Database and functional services are two essential services of a data and analysis service platform. As shown in Figure 1, the platform is oriented as an opened scaffolding platform, and only Hybrid SQL/NoSQL Service and Heterogeneous Function Integration Service are provided.
Efficient and convenient data services can not only enable researchers to share and obtain data more effectively but also facilitate experiments on algorithmic and functional modules. Therefore, for SOOC data of different structures, the platform constructs Hybrid SQL/NoSQL Service, which provides efficient storage and retrieval for data of different structures. This service includes data storage, data caching, and data retrieval and integration. Data Storage is mainly responsible for importing data that meets the system’s predefined format and for storing data in appropriate databases. Data Caching manages cached data in various processing situations and temporally stores data that need to be preserved in a persistent database. Data Retrieval and Integration queries data of different structures from databases on the basis of external requests and integrates the data obtained into a simple data structure that can be used directly. Data Retrieval and Integration avoids direct operation of the database by users as well as the writing of complex SQL statements, especially query statements for NoSQL databases.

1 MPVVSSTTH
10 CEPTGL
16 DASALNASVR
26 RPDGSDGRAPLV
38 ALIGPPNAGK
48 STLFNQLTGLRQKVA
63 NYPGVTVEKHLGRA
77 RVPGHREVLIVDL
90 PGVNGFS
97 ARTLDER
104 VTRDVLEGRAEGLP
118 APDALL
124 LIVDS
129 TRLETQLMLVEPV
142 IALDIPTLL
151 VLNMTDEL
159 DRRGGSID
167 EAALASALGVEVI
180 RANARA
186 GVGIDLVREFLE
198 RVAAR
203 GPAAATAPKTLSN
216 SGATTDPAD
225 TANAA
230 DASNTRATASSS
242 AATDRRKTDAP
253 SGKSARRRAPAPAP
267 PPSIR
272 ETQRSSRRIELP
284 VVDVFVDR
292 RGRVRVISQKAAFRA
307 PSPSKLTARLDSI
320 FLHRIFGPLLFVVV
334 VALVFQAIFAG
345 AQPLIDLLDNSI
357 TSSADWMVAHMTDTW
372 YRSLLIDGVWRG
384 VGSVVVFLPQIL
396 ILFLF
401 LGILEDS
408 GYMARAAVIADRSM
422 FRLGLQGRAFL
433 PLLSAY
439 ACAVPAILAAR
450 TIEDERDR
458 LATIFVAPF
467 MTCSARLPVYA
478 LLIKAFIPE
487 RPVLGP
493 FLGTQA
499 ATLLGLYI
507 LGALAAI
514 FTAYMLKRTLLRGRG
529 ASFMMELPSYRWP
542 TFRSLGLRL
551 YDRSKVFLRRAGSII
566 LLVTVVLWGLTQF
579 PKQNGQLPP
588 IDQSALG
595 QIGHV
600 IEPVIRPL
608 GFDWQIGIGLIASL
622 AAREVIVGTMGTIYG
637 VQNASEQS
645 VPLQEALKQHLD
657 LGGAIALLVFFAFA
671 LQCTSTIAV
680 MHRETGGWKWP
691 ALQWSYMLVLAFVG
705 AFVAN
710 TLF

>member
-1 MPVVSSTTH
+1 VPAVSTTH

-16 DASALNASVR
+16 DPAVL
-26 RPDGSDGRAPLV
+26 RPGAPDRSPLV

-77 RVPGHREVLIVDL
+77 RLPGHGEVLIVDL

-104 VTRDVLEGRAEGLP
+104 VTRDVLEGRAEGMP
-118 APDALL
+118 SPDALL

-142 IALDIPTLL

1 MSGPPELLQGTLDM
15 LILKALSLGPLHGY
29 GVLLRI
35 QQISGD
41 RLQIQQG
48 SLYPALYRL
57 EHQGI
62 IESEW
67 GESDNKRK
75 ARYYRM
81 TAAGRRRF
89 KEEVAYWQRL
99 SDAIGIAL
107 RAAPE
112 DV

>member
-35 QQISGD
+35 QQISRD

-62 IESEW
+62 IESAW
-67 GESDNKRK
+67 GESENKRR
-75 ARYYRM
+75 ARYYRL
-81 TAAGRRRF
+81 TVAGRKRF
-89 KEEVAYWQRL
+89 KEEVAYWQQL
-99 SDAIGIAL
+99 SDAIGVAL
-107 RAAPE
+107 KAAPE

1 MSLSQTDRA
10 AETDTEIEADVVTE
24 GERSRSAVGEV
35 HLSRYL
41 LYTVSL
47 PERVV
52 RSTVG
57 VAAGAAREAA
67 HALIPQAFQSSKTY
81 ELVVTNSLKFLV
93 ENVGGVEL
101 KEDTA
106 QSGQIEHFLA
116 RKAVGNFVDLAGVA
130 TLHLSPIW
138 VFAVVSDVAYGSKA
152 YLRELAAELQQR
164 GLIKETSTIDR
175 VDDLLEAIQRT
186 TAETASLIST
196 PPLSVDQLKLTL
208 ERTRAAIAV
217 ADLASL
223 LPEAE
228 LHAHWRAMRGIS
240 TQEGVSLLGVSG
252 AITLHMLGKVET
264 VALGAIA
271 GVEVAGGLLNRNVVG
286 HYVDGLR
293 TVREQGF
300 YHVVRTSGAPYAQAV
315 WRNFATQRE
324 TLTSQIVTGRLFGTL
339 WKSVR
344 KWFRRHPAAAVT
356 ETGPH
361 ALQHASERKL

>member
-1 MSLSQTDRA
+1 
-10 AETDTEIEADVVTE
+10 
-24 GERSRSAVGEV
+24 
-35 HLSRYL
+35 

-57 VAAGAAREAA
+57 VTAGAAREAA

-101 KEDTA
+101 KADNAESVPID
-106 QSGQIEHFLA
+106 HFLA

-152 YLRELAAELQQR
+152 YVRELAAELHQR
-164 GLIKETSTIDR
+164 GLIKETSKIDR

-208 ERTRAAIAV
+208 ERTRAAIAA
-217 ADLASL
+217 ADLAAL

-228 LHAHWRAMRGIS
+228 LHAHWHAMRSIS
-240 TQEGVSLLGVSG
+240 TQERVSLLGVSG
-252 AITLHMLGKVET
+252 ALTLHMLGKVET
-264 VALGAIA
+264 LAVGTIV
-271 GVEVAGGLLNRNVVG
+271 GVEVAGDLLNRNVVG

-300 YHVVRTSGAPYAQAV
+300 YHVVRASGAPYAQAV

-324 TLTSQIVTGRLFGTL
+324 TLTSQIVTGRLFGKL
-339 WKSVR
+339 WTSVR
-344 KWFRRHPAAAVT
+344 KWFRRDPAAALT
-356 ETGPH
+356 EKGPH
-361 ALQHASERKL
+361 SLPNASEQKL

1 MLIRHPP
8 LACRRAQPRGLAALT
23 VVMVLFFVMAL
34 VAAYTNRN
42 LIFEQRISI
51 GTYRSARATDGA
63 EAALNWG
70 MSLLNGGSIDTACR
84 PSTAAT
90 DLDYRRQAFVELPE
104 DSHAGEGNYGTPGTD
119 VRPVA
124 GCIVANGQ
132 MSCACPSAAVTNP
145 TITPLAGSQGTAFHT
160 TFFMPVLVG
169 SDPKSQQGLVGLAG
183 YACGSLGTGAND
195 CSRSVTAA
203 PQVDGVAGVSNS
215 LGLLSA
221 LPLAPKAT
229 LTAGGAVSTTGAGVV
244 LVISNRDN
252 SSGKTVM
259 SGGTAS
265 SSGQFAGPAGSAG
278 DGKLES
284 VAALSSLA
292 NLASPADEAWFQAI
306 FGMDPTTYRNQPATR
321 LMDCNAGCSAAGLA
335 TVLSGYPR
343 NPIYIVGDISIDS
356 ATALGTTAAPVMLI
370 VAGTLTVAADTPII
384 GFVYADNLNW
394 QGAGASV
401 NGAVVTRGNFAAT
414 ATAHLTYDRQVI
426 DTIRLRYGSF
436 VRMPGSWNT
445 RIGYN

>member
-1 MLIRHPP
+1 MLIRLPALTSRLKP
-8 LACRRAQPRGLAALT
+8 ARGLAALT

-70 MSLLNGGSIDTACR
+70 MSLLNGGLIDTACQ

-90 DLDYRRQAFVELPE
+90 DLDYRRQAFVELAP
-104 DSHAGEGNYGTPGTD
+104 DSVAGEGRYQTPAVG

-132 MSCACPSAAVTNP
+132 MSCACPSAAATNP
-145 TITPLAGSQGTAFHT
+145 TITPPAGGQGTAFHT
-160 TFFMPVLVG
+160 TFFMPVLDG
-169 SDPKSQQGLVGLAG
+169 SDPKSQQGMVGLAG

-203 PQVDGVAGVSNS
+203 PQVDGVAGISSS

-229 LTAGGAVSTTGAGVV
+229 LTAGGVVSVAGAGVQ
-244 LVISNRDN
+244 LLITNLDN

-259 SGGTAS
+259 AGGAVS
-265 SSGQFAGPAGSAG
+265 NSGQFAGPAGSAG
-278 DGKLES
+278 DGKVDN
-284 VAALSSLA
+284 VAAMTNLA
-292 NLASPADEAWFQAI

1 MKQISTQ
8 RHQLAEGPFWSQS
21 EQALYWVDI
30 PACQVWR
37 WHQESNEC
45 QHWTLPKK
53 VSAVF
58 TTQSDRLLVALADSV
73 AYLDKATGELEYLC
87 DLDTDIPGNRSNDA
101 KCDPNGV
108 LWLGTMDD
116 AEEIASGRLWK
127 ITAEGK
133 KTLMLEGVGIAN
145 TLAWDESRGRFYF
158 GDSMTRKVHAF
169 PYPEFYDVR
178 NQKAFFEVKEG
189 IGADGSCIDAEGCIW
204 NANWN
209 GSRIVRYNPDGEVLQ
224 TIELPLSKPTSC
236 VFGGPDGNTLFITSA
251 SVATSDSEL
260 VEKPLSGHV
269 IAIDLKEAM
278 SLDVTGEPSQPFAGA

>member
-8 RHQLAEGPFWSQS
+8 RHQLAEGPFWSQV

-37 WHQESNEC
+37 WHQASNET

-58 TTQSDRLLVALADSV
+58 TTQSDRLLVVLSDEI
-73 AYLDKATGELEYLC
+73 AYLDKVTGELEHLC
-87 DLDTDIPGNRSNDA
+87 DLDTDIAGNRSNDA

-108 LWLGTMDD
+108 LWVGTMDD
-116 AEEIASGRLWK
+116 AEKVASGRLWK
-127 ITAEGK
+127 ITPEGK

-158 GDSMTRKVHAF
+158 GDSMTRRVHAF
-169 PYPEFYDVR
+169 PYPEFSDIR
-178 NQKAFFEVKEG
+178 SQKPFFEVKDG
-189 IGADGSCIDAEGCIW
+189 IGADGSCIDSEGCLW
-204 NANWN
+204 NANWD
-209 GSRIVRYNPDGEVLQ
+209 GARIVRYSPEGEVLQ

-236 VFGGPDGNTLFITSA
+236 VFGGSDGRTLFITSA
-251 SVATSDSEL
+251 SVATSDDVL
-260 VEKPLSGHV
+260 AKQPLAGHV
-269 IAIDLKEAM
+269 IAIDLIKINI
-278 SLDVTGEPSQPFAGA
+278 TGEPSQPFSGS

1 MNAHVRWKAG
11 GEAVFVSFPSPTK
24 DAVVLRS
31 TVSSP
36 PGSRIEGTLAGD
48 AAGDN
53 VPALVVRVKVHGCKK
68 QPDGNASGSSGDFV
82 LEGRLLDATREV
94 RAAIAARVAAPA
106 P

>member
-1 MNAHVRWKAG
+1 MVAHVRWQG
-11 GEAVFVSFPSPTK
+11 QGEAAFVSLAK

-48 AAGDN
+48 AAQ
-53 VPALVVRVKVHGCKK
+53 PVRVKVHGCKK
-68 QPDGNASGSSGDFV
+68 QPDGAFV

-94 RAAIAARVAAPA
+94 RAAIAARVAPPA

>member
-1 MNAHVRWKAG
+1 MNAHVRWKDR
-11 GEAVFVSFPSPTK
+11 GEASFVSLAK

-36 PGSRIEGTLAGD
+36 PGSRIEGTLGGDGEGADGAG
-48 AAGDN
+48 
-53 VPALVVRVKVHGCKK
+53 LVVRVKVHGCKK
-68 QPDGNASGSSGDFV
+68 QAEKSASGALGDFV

Practitioners in the field of SOOC include data users, algorithm researchers, and development engineers, and the levels of user requirements vary considerably. For example, data users need data for analysis and visualization. Algorithm researchers study different innovative algorithms to process data. Development engineers mainly construct various business functions that can be actually used by the data users and algorithm researchers. Therefore, it is necessary to provide basic services that can meet different levels of custom requirements. Heterogeneous Function Integration Service is a built-in service of the platform, which allows the integration of user-defined SOOC processing and analysis functions, including algorithmic modules, functional modules, and online services; thus, users can avoid additional repetitive work by concentrating on researching the algorithms without considering how to implement the distributed deployment and high availability of online services. Owing to the loose coupling and easy deployment features of MSA, development engineers can integrate existing online services into the platform.

3. Key Technologies

3.1. SOOC Hybrid SQL/NoSQL Service